The Penguin Book of Modern British Short Stories
This anthology is in many was a 'best of the best', containing gems from thirty-four of Britain's outstanding contemporary writers. It is a book to dip into, to read from cover to cover, to lend to friends and read again. It includes stories of love and crime, stories touched with comedy and the supernatural, stories set in London, Los Angeles, Bucharest and Tokyo. Above all, as you will discover, it satisfies Samuel Butler's anarchic pleasure principle: 'I should like to like Schumann's music better than I do; I daresay I could make myself like it better if I tried; but I do not like having to try to make myself like things; I like things that make me like them at once and no trying at all...'
therapeutic value in my stay. God knows I ought to know, I shall never recover in this place, isolated as I am from Primrose who, whatever you may say, I want with all my heart to make my wife. It was with the greatest of anguish that I discovered that her letters to me were being opened, finally, even having to hear lectures on her moral character by those who had read these letters, which I had thus been prevented from replying to, causing such pain to her as I cannot think of. This separation
touch them; they stare at him. Once he asks Miss Armfelt, but she tells him dates are a fake ritual, part of the heterosexual conformity she repudiates. For safety’s sake, then, William redirects his emotional ambitions; he has an affair with a graduate girl, also teaching freshmen composition. Strangely, it seems that some diminution of sexual attractiveness is an entry qualification for graduate school. Miss Daubernethy is not like the co-eds; she is tough and fairly charmless, a dark girl with
striking midnight. Pepita, feeling Arthur release her arm with an abruptness that was the inverse of passion, shivered; whereat he asked brusquely: ‘Cold? Well, Which way? – we’d better be getting on.’ Callie was no longer waiting up. Hours ago she had set out the three cups and saucers, the tins of cocoa and household milk and, on the gas-ring, brought the kettle to just short of the boil. She had turned open Arthur’s bed, the living-room divan, in the neat inviting way she had learnt at home –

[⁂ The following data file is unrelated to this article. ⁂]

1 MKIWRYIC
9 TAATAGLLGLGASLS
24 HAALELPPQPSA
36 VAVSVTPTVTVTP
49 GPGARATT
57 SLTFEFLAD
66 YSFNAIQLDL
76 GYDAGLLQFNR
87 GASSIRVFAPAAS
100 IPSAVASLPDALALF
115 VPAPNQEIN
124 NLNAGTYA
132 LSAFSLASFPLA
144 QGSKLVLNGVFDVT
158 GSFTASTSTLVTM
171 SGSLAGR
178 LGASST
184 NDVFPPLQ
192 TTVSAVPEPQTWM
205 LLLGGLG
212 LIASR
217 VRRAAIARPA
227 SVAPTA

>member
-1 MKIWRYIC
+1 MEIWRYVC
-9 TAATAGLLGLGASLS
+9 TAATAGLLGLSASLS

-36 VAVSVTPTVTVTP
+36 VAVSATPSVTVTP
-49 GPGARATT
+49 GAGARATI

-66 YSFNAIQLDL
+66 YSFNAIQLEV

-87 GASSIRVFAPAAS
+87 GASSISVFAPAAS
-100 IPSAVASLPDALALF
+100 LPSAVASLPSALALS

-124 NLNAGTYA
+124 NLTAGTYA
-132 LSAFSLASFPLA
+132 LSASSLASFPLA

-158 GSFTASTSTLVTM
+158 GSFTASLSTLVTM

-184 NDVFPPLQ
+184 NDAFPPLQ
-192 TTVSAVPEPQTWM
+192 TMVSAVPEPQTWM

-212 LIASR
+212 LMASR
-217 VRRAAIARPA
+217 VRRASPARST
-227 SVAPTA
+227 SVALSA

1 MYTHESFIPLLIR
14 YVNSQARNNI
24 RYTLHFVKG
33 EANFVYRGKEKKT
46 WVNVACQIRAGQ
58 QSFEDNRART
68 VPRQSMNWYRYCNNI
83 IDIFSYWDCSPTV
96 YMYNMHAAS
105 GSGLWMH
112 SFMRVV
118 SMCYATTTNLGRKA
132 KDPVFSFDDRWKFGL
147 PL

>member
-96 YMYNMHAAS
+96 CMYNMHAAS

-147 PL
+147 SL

see, and I know that an out-of-the-way village is so dead. No culture. The same in Toomin, no? Absolutely no culture at all. Everybody dead.’ The Australian wife looks – seemingly for the first time – straight at my wife. ‘We’re outdoor people.’ I remember now. A river used to flow through the Toomin Valley. Torrential in the rainy season, they said. It dried up in the early ’forties. One or two sparse willows remain, grey testimony to the long-ago existence of water-rich soil. I imagine the
temperament. No – not a collaborator at all. He was a nice man; he was my friend. He was very intelligent, I remember, and just as despairing as me, but somehow more cynical in his mind. Perhaps I don’t mean cynical – perhaps I just mean he had a sense of humour. I chose silence and exile; he chose cunning. ‘You know what they call wedding-cake architecture?’ I nodded. I’d seen quite enough of it on my few brief trips to Eastern Europe. ‘Well, the very worst examples you can see – outside